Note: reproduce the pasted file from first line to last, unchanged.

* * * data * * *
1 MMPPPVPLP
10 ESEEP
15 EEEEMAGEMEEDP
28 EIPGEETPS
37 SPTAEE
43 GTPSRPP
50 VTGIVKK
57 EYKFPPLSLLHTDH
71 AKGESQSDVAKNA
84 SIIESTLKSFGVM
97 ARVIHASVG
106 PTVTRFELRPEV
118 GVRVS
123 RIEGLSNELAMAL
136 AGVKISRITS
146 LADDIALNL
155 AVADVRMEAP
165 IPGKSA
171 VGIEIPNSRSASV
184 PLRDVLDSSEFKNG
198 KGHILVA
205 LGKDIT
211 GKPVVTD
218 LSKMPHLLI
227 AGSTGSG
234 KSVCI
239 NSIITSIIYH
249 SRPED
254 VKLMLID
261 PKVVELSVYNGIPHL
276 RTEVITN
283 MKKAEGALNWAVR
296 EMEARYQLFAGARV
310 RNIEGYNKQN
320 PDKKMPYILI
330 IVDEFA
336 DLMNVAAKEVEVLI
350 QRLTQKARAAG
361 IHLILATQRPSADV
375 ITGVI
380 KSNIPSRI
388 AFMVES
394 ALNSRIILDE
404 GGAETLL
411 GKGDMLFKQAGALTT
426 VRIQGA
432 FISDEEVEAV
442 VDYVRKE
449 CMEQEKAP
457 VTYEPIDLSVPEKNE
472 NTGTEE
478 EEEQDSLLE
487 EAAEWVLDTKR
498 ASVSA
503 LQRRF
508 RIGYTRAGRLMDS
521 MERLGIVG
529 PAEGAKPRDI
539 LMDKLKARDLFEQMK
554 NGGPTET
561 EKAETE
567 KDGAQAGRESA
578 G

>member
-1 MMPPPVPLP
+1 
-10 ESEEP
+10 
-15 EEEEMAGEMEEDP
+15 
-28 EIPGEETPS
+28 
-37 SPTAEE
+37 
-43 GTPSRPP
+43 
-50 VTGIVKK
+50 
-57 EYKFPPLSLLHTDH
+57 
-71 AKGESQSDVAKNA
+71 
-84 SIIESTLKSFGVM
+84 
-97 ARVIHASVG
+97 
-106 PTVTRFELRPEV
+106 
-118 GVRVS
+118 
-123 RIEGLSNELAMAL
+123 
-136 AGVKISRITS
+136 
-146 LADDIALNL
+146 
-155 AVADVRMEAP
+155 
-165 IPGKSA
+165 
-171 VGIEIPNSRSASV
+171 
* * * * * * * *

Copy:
1 MMPPPVPLP
10 ESEEP
15 EEEEMAGEMEEDP
28 EIPGEETPS
37 SPTAEE
43 GTPSRPP
50 VTGIVKK
57 EYKFPPLSLLHTDH
71 AKGESQSDVAKNA
84 SIIESTLKSFGVM
97 ARVIHASVG
106 PTVTRFELRPEV
118 GVRVS
123 RIEGLSNELAMAL
136 AGVKISRITS
146 LADDIALNL
155 AVADVRMEAP
165 IPGKSA
171 VGIEIPNSRSASV
184 PLRDVLDSSEFKNG
198 KGHILVA
205 LGKDIT
211 GKPVVTD
218 LSKMPHLLI
227 AGSTGSG
234 KSVCI
239 NSIITSIIYH
249 SRPED
254 VKLMLID
261 PKVVELSVYNGIPHL
276 RTEVITN
283 MKKAEGALNWAVR
296 EMEARYQLFAGARV
310 RNIEGYNKQN
320 PDKKMPYILI
330 IVDEFA
336 DLMNVAAKEVEVLI
350 QRLTQKARAAG
361 IHLILATQRPSADV
375 ITGVI
380 KSNIPSRI
388 AFMVES
394 ALNSRIILDE
404 GGAETLL
411 GKGDMLFKQAGALTT
426 VRIQGA
432 FISDEEVEAV
442 VDYVRKE
449 CMEQEKAP
457 VTYEPIDLSVPEKNE
472 NTGTEE
478 EEEQDSLLE
487 EAAEWVLDTKR
498 ASVSA
503 LQRRF
508 RIGYTRAGRLMDS
521 MERLGIVG
529 PAEGAKPRDI
539 LMDKLKARDLFEQMK
554 NGGPTET
561 EKAETE
567 KDGAQAGRESA
578 G

>member
-1 MMPPPVPLP
+1 
-10 ESEEP
+10 
-15 EEEEMAGEMEEDP
+15 
-28 EIPGEETPS
+28 
-37 SPTAEE
+37 
-43 GTPSRPP
+43 
-50 VTGIVKK
+50 
-57 EYKFPPLSLLHTDH
+57 
-71 AKGESQSDVAKNA
+71 
-84 SIIESTLKSFGVM
+84 
-97 ARVIHASVG
+97 
-106 PTVTRFELRPEV
+106 
-118 GVRVS
+118 
-123 RIEGLSNELAMAL
+123 
-136 AGVKISRITS
+136 
-146 LADDIALNL
+146 
-155 AVADVRMEAP
+155 
-165 IPGKSA
+165 
-171 VGIEIPNSRSASV
+171 